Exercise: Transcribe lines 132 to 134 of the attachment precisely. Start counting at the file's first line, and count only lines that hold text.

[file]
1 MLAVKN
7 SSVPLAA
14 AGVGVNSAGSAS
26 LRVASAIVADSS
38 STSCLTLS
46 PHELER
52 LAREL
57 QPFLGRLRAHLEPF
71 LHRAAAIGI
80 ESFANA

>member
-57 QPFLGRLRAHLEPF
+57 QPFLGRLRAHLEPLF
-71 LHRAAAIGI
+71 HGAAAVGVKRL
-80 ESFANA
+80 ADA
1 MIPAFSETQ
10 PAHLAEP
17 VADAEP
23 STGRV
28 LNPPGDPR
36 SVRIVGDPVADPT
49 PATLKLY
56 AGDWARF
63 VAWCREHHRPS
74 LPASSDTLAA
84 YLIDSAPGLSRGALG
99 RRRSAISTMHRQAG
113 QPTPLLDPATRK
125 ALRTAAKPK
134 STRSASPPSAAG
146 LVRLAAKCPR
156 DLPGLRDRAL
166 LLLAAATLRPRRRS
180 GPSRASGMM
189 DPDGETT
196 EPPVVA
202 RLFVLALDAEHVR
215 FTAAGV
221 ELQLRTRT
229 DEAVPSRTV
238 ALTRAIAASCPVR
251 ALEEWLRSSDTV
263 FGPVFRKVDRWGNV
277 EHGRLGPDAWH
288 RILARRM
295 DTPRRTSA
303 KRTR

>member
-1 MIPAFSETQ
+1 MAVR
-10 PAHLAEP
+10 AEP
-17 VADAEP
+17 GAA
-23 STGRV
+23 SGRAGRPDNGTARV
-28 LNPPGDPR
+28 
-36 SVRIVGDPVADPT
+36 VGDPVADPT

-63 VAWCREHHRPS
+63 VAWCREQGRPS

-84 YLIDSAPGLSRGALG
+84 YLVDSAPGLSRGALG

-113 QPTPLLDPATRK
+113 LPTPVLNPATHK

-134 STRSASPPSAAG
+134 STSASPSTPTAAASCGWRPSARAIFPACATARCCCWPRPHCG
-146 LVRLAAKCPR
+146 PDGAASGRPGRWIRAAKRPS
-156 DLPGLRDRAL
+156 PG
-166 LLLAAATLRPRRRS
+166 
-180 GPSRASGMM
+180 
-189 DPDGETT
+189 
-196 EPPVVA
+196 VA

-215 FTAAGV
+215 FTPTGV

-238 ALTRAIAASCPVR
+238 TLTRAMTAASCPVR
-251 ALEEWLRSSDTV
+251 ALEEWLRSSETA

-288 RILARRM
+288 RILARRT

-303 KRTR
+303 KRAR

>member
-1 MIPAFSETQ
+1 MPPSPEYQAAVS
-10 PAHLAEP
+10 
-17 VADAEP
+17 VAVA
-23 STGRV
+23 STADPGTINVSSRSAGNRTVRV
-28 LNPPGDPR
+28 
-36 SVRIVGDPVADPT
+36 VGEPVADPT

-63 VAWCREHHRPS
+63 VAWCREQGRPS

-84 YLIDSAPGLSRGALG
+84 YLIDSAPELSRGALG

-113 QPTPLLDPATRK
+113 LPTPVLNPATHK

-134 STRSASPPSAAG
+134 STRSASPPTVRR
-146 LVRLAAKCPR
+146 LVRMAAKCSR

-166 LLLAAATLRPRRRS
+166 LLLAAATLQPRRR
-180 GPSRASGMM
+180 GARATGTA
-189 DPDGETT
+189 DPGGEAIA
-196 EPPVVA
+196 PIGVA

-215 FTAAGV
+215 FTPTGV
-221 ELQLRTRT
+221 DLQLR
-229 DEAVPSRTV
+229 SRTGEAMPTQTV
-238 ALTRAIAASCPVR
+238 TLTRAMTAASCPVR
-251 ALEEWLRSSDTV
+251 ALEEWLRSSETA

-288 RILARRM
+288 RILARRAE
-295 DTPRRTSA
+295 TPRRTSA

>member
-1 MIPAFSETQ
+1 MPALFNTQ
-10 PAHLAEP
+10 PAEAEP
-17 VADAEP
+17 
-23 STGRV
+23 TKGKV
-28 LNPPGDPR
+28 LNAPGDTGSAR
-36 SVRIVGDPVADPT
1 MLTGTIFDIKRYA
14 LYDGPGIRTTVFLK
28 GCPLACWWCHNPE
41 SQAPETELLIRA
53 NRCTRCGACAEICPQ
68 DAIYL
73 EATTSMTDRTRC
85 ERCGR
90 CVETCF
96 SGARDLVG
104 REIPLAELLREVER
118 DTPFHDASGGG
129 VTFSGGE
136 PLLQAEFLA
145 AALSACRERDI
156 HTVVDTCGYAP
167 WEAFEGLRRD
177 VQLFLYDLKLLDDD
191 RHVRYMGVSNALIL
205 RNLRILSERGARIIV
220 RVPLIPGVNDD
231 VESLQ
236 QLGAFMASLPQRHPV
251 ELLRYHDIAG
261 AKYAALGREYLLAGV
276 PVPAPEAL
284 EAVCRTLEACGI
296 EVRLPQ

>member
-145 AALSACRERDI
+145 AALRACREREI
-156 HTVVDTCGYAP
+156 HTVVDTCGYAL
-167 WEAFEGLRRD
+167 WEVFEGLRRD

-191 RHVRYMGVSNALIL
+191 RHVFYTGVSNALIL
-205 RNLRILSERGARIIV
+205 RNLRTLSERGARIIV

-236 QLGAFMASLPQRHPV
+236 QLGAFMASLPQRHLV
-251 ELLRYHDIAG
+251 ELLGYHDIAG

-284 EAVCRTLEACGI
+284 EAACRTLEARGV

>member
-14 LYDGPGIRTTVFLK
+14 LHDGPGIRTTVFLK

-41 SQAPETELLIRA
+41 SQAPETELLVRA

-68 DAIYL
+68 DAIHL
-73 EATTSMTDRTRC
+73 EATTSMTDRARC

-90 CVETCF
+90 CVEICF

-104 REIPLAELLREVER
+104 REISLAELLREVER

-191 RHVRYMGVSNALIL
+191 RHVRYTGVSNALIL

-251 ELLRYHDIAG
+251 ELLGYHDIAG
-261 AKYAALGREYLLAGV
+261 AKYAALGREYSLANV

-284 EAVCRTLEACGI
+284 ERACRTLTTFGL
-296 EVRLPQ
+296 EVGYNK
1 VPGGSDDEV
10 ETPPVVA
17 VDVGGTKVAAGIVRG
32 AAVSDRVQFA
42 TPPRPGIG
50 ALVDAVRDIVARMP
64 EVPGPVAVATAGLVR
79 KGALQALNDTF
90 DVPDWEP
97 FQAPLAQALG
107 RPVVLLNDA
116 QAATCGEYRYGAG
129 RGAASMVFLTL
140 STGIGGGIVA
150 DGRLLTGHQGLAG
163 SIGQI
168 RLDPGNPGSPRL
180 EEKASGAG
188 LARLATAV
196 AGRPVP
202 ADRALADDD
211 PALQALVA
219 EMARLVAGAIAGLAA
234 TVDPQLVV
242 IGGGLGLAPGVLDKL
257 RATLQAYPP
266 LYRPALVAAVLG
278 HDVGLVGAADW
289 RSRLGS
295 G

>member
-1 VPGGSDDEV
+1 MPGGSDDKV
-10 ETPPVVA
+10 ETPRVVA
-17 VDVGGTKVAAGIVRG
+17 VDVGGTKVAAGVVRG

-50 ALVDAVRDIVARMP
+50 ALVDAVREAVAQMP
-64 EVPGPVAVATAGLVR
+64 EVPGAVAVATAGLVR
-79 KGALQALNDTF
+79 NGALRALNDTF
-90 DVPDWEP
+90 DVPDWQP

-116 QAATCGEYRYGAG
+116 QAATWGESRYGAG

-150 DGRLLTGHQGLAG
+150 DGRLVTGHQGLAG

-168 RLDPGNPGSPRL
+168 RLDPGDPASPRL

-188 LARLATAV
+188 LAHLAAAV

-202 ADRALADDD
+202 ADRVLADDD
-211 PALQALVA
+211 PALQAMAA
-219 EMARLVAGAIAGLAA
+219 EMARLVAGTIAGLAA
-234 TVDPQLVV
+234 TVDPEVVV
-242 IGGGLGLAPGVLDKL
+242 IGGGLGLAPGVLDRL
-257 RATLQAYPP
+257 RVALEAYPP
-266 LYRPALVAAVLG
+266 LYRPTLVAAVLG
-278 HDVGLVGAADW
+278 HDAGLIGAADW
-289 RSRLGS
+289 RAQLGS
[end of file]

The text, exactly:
-251 ALEEWLRSSDTV
+251 ALEEWLRSSETA

-288 RILARRM